On its surface, Friday night’s police raid, eviction and arrest of occupiers from the steps of City Hall in Austin, Texas, resembled other instances of state repression carried out against peaceful assemblies nationwide in recent weeks.
But in this case, something stood out: police failed to issue an eviction notice through the government “point of contact,” who’d been in regular talks with Occupy Austin, and instead launched a late night sneak attack that left many homeless people particularly vulnerable ahead of a big storm.
“We had no idea this was going to happen, we weren’t prepared at all,” said Ronnie Garza, 28, an Austin Interoccupy correspondent who took part in a nationally coordinated march Friday against the National Defense Authorization Act.
Up until yesterday, Garza said, all messages and official notices from city government had been relayed to Occupy Austin through a specific contact person, “who had been coming to general assemblies and relaying communications in an official way.”
On Friday afternoon and evening, however, Garza said there was no communication between the liason and the occupiers. Instead, at around 9:00 p.m., Garza and others were on their way home from the NDAA march “when I got a call saying, ‘We’re being evicted, there’s a bunch of cops down here!’”
“It came out of the blue, there was absolutely no prior mention of it, nothing,” he relayed by mobile as he watched the raid take place a little after 10:00 p.m., when dozens of police officers formed a single file line and slowly pushed crowds off the east end of City Hall property. “The person who issued the eviction was unknown to us, it was someone anonymous who simply handed the slip of paper to a random person who passed it to one of the members of the facilitation working group,” Garza recounted.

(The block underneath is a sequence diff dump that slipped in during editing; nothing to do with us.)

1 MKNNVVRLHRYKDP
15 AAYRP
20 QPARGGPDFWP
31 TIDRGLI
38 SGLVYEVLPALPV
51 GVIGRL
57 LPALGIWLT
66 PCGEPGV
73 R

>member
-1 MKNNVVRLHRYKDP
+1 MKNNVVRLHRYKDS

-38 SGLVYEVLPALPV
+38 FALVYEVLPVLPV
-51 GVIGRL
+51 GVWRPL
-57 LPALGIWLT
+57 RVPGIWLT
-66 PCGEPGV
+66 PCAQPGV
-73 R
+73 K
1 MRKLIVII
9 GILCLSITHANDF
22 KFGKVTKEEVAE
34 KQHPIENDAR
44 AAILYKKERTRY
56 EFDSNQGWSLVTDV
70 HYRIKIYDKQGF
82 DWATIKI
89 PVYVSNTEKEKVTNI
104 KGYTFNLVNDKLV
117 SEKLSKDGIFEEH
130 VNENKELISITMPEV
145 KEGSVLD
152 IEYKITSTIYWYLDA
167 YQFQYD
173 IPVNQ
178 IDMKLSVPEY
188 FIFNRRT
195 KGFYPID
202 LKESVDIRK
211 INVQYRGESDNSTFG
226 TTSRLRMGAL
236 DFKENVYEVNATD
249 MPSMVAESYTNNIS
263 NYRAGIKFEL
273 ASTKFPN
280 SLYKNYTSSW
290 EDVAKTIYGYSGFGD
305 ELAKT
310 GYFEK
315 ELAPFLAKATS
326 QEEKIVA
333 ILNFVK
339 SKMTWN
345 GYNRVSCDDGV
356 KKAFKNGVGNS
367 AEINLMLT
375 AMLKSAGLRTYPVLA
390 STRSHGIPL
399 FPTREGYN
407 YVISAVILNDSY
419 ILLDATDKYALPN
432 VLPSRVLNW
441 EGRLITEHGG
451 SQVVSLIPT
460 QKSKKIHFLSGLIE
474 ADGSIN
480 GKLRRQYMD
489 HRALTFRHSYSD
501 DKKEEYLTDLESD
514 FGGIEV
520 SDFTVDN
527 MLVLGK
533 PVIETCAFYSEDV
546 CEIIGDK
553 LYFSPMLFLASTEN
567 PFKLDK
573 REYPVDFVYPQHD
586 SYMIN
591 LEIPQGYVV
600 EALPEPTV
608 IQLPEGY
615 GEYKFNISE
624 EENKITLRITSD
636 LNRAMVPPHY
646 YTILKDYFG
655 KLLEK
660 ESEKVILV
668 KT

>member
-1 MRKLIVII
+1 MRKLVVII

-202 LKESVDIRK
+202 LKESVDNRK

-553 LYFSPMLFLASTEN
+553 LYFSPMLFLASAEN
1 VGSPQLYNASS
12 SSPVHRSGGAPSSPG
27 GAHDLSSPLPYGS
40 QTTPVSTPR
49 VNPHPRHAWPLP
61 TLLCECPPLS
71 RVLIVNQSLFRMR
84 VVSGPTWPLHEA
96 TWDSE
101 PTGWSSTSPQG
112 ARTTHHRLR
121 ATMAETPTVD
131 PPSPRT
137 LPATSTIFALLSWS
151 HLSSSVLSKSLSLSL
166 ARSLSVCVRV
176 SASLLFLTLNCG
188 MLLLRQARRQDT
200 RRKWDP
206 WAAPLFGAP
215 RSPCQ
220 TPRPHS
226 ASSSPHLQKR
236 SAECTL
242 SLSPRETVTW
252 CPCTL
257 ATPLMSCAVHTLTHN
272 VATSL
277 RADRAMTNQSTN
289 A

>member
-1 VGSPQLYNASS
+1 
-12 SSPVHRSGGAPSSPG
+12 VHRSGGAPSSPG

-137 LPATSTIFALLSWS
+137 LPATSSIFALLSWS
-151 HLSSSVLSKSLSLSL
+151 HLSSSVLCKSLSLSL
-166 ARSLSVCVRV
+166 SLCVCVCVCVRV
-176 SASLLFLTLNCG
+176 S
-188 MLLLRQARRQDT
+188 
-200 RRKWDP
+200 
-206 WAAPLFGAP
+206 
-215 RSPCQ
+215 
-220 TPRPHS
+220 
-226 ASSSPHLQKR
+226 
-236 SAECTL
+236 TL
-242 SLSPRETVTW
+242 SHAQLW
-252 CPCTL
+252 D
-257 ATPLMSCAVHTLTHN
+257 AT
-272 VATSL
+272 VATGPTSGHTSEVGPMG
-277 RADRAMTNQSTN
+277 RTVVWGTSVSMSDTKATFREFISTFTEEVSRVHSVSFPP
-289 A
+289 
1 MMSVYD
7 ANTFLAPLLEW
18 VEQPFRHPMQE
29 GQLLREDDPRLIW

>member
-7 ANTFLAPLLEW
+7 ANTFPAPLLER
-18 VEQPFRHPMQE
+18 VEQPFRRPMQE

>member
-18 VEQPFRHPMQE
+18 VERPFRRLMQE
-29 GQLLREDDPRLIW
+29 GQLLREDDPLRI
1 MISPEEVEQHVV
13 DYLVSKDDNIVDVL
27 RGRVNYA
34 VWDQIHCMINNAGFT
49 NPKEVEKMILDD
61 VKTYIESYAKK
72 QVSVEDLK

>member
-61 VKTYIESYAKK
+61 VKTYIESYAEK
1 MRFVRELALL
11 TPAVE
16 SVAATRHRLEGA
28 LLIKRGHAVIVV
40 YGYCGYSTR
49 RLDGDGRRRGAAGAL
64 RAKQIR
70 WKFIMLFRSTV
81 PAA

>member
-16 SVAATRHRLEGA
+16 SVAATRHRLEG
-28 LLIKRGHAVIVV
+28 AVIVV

Police recorded seven arrests, including one legal observer. A woman had an epileptic seizure during the eviction only to be pushed to the ground by police. She reportedly did not receive immediate medical attention.
While he and about 150 others regrouped at nearby Republic Square Park, Garza explained that he could not afford to be arrested because he is still facing a felony charge, along with six others, for locking arms inside a PVC pipe and blocking a roadway during the December 12 action carried out in Houston in solidarity with the West Coast ports shutdown.
That incident garnered national attention when police—the names on their badges covered over with duct tape—lowered giant red tents over the occupiers and, out of public and media view, unlocked them using bolt cutters before arresting them en masse.
The fallout from that day was extreme for Garza, who spent a couple of nights in jail before being released on a $2,000 bond. After a Houston judge dismissed the charge, based on no probable cause, that he and other occupiers had “manufactured and used a criminal device,” Houston’s district attorney ordered the case to be brought before a grand jury. By the following weekend, the grand jury had indicted Garza and issued new warrants against him and others.
And that wasn’t the end of it. On December 23, while Garza was out of town visiting his family for the holidays, four Austin police officers—not Houston officers, where the purported “crime” took place—reportedly visited his house and spent hours peppering his roommates with questions about Garza’s whereabouts: what he looked like, what kind of car he drove, who he was likely to be spending time with, what sorts of outside activities had, and so on.
As the crowd of evicted occupiers marched loudly down 6th Street through downtown Austin’s bar district on Friday night, Garza—an unemployed tech support worker who showed up at Austin’s first General Assembly on September 29, a week before the occupation began, and has contributed in outreach, media and web development efforts ever since—said the major concern now was for the 40 to 50 people who had been living on the City Hall steps in relative safety and now had no place to go.
“The homeless population seems to be among the most affected people, and to find a way for them to have some kind of a safe camping ground, a shelter, or something—that’s been a main priority,” he said. “Occupy Austin will be fine in terms of being able to organize. We have plenty of working groups. But we’re concerned with the people who were living down there. It was just a safer place to be.”